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Ep. 85 The Last Ambassador to Venezuela

Venezuela is in the midst of a catastrophic economic crisis. According to Forbes, Venezuela’s yearly annual inflation reached 80,000% in 2018, up from 2,400% the year before.

The hyperinflation was so intense that officials revalued the currency at a rate of 100,000 to 1 – and even after that, the exchange rate with the US dollar is still nearly 3,300 to 1. People are spending hundreds of dollars on basic necessities and many still go hungry.

And now on top of this economic hardship, two men are both claiming to have the right to be President.

Patrick Duddy has plenty of experience with the divisiveness of Venezuelan politics, and with the concerns of the people.  He previously served as U.S. Ambassador to Venezuela and is currently the Director of Duke University’s Center for Latin American and Caribbean Studies.

Conversation highlights have been edited for readability and clarity.

Conversation Highlights

Why should the average American care?

Well, the entire Western Hemisphere is increasingly integrated. This is something that I think is frequently missed in our larger discussion of our relationships around them, with Latin America and North America. Forty-two, forty-three percent of all U.S. manufacturing exports, for instance, go to the Western Hemisphere. We’ve invested decades of effort and billions and billions of dollars in trying to promote the consolidation of democracy and forge productive economic relations with the countries of the region, and we do this because we understand that it’s in our interest to have prosperous, democratic partners.

What we can see, is that the state of Venezuela, which is essentially flirting with failed state status, has begun to damage the economies and to cause friction with a whole series of other countries. This is clearly not in the interest of those countries, most of which, are in fact, partners with the United States through free-trade agreements or other associations and whose welfare and well-being can eventually affect our own.

What about inside Venezuela? Is there potential that this devolves into civil war? And, if so, who’s going to be fighting whom?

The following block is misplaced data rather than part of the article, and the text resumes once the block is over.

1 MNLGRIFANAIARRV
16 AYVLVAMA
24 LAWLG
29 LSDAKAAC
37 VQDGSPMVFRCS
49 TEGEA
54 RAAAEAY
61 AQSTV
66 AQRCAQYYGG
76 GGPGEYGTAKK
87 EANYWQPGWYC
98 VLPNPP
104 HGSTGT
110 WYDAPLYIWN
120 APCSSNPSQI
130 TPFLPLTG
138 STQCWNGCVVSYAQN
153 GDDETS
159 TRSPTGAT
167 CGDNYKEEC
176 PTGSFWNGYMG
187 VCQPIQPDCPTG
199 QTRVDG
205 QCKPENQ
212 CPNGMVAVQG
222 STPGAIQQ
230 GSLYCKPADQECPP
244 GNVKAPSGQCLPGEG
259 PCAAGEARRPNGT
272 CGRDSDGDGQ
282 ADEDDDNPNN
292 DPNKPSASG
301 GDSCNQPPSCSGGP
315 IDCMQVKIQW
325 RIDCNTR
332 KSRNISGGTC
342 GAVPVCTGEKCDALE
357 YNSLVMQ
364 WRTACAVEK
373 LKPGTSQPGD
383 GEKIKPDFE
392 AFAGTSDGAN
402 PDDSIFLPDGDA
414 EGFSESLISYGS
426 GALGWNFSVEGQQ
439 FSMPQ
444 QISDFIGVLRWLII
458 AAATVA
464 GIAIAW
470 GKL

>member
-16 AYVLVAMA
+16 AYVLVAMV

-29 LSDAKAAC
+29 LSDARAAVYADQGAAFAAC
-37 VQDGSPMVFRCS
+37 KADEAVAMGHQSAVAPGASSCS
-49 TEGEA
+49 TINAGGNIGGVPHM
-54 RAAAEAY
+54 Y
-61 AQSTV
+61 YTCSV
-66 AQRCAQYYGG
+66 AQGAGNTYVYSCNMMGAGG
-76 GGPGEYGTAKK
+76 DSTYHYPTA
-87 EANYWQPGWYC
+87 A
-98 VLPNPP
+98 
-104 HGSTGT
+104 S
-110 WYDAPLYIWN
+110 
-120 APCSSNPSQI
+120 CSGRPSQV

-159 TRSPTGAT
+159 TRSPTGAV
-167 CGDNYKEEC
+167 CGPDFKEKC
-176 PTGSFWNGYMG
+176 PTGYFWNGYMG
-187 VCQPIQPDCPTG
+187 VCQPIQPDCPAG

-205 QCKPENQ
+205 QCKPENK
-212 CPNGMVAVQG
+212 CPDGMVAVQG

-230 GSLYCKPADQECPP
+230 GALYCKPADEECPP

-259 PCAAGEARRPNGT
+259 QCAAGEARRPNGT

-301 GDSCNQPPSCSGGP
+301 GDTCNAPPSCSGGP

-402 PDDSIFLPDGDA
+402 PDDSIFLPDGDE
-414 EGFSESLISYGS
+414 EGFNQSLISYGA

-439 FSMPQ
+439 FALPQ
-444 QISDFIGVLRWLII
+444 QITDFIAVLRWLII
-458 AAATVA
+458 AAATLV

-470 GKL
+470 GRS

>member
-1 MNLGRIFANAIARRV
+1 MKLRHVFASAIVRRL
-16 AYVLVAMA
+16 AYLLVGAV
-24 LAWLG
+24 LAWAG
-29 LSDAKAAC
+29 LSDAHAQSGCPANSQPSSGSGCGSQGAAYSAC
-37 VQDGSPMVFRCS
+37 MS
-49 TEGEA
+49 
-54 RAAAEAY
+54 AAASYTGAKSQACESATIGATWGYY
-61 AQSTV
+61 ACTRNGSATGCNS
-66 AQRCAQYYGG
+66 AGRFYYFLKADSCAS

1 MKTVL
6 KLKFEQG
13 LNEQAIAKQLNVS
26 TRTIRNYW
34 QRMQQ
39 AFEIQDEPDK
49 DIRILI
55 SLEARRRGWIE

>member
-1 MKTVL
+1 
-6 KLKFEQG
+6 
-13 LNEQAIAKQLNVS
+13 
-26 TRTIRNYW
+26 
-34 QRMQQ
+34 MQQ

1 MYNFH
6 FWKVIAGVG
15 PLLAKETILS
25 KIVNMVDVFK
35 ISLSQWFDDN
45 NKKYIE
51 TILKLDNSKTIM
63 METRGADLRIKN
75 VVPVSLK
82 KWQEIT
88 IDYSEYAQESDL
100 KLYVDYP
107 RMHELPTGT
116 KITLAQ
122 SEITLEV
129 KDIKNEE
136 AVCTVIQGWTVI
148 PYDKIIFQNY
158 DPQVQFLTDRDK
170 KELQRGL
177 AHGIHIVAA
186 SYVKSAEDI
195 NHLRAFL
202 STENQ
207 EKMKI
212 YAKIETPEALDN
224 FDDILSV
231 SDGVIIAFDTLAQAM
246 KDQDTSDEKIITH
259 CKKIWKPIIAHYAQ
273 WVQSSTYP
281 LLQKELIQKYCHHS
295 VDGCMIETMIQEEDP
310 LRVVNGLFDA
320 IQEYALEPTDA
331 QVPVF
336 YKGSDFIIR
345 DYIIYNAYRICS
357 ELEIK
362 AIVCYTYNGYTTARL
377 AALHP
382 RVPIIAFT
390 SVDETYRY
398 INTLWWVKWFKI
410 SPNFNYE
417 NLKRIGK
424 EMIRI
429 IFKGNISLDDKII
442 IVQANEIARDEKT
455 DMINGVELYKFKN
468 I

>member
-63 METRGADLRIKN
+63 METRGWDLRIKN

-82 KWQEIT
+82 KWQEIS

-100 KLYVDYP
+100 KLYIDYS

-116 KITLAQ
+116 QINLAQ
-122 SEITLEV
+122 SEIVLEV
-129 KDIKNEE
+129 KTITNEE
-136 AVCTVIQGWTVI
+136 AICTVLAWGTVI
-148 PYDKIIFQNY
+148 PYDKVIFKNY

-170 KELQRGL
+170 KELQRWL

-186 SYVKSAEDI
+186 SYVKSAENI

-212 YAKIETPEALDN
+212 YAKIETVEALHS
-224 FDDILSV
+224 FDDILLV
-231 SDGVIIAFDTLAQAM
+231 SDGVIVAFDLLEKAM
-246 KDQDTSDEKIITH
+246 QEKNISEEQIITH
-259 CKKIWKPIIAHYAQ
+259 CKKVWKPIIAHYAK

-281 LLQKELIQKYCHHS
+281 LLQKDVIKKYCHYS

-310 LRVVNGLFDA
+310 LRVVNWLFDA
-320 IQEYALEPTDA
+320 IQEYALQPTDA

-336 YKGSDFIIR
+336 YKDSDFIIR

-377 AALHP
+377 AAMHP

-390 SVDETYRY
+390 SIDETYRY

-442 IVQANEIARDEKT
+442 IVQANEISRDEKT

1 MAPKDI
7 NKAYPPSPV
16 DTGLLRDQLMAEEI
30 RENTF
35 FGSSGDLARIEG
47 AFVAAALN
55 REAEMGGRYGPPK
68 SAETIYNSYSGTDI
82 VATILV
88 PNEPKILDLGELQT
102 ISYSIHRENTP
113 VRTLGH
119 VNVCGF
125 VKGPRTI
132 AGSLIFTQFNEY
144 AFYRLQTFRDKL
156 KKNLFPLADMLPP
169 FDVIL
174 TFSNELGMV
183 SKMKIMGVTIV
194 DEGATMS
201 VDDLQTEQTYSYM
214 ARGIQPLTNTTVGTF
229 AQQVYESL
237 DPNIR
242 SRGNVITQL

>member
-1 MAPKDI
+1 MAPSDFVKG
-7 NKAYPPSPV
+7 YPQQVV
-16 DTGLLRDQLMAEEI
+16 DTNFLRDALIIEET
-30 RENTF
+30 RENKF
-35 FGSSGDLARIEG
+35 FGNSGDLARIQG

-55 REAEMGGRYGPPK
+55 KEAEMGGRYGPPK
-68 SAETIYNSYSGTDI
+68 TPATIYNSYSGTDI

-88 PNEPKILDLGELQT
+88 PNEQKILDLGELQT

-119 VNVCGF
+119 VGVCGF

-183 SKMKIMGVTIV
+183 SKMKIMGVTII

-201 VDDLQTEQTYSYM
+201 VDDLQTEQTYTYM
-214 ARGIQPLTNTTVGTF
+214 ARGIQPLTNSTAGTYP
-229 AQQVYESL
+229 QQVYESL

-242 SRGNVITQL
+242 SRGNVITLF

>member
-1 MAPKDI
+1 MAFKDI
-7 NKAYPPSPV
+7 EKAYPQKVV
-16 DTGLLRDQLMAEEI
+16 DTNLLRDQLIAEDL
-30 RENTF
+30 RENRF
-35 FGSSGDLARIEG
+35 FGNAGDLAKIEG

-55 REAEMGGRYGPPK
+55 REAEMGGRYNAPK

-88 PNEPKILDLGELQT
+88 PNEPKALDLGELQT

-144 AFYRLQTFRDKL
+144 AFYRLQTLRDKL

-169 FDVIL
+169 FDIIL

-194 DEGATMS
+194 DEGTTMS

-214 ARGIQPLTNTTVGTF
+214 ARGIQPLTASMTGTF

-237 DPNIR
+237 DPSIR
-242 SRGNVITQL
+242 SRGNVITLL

I think we’re in a very, very dangerous moment. Part of what makes it so dangerous is that the people who are overwhelmingly in favor of a change, and most of whom recognize Juan Guaidó as the legitimate president, are not armed. The government has a monopoly on force. The question is, is that monopoly monolithic? There are actually multiple groups which are armed and organized, so that you have, for instance, the conventional uniformed services (the Army, Navy, and Air Force), and as a separate element, you have the National Guard. And then, there are also these vigilante groups that are largely associated with the government and are based in some of the very, very poor neighborhoods, called Colectivos. And then, finally, in some of the rural areas, you have militias. The militias, they are organized and loosely trained, but I’ve noted in the past, that they do not hold or control their own weapons. If the Maduro government begins to distribute weapons to the militia, I think that will signal increased danger as those militias have been constituted to be loyal to the president, and they are largely outside the chain of command for the conventional military.

So, what people worry about is possible divisions within the various uniform services as it’s quite clear that, if things get out of hand, the government, such as it is, de facto government of Nicolás Maduro, might try to order uniformed services into the streets to repress demonstrators. If some units comply and others don’t, then the potential rises for conflict within the country.

What, in your view, is the best thing that the United States can do right now, from a policy perspective?

We need to continue to work with the countries of the region, we need to find ways to get humanitarian assistance to the Venezuelan people, and we need to do what we can, not only to see that the de facto government of Nicolás Maduro is deprived of the resources from the oil sales to countries outside of the region, but also to convince other countries in Europe and around the region to take similar measures.

Circumstances are very, very difficult on the ground. The U.S., until very recently, declined to impose sanctions on the oil sector, specifically because the U.S. didn’t want to make life any harder for the average Venezuelan than it already was. Things have become so much worse now, and to some degree, the oil sector has become so much more important, that if we wish to see democracy restored and human rights respected, the country’s political institutions rebuilt, we have had to take those steps.

But, I think it’s important that we not act unilaterally, that we understand that we have partners in this effort, in a group of countries called the Group of Lima, which represent most of the population of South America. We also have the support of the Secretary General of the OAS and we need to recognize the importance of that support.



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